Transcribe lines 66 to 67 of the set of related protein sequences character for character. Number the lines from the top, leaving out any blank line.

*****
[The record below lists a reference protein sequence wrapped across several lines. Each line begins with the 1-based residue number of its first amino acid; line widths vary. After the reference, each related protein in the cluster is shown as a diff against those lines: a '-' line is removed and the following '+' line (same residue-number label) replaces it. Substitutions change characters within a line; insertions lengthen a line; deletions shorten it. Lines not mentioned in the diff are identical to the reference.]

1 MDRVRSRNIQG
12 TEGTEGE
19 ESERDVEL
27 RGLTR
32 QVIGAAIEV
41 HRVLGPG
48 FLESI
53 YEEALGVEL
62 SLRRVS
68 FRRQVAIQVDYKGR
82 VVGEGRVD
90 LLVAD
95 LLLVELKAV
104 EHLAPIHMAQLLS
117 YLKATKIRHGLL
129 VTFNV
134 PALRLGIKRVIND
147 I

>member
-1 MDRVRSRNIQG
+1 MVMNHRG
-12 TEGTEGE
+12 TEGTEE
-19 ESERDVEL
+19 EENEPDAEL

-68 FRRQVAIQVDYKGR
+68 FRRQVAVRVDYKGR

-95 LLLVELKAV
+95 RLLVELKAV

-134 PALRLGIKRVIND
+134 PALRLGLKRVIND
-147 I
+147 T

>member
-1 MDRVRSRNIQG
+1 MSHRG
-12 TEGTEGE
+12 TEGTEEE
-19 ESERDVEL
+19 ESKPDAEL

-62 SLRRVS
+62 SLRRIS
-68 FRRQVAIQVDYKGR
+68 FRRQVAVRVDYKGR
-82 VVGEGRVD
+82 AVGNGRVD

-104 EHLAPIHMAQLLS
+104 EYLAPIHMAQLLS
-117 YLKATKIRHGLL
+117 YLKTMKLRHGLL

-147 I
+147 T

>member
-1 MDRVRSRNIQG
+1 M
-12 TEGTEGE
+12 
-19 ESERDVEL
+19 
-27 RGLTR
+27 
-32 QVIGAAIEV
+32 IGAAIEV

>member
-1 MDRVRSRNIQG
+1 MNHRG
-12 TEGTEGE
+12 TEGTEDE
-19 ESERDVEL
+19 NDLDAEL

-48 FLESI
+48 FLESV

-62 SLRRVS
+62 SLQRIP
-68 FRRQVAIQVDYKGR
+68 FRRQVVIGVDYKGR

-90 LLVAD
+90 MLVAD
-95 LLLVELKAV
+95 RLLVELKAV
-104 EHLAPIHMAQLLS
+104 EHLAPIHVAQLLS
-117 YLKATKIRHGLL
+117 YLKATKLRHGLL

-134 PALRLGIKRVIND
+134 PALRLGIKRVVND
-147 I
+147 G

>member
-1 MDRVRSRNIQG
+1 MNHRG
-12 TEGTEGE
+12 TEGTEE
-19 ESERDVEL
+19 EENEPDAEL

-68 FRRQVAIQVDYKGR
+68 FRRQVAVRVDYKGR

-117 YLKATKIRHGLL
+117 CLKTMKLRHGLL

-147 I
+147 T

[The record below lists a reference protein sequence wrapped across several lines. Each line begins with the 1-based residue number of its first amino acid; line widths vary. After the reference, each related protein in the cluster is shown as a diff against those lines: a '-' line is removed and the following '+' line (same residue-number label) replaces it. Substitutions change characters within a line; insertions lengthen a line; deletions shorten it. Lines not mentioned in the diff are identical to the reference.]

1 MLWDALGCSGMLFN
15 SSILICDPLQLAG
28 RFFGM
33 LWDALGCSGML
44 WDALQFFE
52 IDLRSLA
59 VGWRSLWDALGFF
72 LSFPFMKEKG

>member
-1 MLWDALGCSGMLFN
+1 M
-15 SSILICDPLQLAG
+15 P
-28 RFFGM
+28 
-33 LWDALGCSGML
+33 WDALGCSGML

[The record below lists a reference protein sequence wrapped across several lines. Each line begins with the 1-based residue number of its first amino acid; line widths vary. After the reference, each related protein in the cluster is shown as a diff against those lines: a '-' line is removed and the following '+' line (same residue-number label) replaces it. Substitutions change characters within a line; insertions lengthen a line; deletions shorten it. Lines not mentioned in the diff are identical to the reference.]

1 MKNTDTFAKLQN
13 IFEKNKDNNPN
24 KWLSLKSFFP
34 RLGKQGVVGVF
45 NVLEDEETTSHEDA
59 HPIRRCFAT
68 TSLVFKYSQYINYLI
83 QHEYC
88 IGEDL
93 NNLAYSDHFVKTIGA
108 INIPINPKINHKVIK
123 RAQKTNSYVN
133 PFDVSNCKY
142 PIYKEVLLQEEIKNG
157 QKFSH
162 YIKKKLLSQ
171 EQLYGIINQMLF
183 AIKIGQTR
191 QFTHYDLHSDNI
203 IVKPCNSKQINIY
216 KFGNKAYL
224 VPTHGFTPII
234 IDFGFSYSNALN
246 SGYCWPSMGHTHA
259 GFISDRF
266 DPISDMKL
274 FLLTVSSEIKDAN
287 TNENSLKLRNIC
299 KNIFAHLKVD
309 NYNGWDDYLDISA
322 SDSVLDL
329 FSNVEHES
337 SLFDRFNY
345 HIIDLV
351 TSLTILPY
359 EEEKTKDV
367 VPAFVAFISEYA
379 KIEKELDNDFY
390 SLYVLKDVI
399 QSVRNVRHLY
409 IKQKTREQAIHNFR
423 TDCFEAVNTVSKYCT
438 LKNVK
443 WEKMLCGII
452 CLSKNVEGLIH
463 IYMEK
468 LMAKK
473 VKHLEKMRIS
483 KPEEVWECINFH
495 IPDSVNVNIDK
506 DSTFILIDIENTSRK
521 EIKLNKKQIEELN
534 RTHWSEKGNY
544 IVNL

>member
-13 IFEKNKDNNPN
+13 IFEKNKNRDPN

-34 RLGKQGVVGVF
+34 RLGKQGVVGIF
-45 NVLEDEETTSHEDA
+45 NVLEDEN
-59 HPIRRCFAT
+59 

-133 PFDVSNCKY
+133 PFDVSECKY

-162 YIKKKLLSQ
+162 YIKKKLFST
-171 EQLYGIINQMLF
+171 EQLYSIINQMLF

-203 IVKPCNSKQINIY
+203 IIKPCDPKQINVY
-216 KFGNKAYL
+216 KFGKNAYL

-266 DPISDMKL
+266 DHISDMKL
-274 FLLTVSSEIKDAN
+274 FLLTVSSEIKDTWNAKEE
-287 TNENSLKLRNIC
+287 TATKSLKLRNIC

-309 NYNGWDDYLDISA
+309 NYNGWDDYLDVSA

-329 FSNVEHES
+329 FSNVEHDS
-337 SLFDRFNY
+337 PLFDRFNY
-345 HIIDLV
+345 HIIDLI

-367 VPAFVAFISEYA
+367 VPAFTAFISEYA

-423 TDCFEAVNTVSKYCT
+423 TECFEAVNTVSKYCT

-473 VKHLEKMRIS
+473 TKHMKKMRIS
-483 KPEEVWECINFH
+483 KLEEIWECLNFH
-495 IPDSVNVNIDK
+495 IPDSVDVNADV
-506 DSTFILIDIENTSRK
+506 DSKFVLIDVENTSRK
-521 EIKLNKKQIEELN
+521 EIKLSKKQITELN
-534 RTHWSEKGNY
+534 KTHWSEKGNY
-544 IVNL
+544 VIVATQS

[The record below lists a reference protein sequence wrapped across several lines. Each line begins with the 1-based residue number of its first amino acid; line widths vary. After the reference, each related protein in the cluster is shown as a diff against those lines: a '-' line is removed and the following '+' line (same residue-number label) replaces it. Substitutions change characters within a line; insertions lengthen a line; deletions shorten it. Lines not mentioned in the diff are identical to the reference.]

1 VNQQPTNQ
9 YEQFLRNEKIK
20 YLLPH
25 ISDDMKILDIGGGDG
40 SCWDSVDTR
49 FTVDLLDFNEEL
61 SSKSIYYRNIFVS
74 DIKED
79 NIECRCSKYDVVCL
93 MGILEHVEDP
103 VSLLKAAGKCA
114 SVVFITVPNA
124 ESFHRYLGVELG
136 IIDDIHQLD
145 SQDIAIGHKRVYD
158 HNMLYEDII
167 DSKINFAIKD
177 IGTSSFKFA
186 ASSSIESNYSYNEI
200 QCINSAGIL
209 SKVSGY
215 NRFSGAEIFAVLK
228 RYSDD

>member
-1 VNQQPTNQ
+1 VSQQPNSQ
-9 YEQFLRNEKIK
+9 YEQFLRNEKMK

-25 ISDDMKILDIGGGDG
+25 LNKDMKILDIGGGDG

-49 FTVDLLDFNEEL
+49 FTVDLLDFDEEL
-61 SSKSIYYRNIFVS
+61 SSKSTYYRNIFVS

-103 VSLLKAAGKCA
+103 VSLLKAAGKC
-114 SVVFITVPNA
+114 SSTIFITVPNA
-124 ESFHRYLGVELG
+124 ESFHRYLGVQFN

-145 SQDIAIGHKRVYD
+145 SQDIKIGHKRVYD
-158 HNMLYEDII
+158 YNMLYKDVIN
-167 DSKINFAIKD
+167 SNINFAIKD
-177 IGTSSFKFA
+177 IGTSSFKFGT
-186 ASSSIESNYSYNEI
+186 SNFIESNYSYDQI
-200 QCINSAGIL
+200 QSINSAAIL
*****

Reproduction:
-1 MDRVRSRNIQG
+1 MNHRG